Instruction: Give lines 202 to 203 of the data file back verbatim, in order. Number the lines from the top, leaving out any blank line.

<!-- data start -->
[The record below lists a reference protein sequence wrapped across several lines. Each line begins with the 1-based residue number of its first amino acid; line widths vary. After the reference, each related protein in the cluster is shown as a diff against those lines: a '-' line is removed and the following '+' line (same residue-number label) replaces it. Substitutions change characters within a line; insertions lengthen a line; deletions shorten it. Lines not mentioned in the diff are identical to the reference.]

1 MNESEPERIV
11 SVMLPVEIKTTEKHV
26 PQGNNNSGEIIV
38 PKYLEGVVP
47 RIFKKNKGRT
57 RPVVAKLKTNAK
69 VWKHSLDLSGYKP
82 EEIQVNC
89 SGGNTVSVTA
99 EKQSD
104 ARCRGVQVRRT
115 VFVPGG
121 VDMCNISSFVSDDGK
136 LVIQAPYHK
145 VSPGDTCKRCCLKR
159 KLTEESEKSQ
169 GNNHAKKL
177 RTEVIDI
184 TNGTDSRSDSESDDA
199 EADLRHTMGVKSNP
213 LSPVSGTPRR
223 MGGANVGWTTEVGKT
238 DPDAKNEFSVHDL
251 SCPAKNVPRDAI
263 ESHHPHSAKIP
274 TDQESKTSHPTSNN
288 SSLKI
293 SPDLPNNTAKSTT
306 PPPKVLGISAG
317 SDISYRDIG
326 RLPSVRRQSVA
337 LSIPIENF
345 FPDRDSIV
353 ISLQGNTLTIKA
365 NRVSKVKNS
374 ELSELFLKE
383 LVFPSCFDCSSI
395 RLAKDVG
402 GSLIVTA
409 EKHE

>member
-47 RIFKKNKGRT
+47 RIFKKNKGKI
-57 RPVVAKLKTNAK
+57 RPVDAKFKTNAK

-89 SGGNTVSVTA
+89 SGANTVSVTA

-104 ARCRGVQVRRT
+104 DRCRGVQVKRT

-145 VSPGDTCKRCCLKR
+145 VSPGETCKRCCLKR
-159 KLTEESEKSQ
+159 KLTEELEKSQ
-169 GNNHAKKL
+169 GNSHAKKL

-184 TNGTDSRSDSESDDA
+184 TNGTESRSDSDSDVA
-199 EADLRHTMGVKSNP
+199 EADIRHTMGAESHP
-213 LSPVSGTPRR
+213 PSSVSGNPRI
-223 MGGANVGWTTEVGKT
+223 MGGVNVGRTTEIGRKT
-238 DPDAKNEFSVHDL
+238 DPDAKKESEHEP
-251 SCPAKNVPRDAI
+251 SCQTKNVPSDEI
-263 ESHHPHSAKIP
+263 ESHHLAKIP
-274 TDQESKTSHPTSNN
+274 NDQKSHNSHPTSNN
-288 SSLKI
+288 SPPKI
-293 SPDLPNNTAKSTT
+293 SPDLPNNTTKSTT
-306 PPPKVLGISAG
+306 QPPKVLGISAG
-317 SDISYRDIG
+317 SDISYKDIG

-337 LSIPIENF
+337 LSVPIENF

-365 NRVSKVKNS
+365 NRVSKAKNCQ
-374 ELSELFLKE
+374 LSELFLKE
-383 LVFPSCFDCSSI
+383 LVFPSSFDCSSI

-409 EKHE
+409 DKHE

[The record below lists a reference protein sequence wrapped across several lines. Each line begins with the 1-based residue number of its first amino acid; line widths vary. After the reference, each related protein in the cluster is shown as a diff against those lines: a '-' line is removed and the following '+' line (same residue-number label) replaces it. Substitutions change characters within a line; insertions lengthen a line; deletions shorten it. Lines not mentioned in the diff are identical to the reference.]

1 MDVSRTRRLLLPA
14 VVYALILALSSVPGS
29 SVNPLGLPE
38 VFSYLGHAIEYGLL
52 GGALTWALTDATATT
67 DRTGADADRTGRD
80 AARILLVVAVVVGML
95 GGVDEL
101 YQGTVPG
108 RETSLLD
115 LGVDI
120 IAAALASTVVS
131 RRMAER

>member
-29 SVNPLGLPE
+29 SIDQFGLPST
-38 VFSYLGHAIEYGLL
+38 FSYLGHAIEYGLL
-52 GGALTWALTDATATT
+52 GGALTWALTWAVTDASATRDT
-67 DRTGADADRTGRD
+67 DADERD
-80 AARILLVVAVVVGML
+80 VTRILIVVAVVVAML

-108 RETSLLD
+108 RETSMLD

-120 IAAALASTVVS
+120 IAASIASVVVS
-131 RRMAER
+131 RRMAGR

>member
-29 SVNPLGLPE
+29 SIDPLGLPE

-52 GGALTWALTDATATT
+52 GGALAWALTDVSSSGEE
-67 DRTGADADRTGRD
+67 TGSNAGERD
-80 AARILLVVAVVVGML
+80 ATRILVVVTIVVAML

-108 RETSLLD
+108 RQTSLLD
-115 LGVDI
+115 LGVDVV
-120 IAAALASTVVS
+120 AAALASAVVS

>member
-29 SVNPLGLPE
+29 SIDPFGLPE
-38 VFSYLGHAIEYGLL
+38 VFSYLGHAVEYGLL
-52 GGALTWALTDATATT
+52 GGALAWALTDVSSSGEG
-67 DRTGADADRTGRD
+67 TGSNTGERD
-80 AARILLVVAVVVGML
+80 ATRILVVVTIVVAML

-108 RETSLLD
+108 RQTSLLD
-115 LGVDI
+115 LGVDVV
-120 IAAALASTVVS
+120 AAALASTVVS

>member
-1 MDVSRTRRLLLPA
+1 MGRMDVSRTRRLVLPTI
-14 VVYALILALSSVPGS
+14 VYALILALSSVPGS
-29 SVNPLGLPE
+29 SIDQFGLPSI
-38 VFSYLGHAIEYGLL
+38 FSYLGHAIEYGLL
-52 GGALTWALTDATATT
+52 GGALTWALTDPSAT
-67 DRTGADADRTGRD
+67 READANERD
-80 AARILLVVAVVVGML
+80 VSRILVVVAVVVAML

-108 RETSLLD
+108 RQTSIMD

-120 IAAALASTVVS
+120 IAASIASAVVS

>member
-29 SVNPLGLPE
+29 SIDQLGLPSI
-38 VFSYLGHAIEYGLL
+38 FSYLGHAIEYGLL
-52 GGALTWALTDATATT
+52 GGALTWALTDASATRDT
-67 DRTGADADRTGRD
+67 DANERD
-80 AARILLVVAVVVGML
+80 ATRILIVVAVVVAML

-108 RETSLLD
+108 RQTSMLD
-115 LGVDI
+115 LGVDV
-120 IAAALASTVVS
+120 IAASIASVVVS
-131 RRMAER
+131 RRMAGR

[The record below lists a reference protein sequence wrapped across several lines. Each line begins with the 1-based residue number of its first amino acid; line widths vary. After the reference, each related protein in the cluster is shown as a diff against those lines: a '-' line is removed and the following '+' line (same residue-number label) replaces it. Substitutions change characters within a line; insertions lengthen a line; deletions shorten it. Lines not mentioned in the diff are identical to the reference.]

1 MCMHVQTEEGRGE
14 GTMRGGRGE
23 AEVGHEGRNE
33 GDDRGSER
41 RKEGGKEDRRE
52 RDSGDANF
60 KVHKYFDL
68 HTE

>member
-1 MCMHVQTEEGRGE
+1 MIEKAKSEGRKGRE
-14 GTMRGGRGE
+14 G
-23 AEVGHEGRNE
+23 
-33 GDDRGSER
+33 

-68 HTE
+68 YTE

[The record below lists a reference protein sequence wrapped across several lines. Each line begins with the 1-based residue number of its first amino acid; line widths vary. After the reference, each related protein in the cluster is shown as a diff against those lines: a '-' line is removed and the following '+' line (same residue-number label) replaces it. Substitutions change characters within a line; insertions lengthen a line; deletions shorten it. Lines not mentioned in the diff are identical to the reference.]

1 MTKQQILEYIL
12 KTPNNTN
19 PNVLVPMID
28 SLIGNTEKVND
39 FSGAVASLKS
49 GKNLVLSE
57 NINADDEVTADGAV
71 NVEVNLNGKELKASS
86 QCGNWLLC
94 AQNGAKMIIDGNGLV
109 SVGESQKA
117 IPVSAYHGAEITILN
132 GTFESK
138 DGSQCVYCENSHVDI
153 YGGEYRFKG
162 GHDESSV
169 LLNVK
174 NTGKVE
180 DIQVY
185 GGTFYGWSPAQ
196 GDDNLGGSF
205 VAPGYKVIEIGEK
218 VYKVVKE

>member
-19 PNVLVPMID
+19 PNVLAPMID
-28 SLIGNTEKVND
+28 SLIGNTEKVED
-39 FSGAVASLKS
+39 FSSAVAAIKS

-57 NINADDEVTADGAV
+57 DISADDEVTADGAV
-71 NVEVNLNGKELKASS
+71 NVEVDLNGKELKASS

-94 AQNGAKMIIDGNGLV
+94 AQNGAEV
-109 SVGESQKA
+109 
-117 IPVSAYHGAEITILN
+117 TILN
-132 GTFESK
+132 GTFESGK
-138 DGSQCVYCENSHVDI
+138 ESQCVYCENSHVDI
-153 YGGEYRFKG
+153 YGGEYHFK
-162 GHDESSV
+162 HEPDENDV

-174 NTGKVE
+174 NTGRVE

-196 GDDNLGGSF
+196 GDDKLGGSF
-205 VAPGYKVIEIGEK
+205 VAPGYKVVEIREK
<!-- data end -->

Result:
-1 MCMHVQTEEGRGE
+1 MIEKAKSEGRKGRE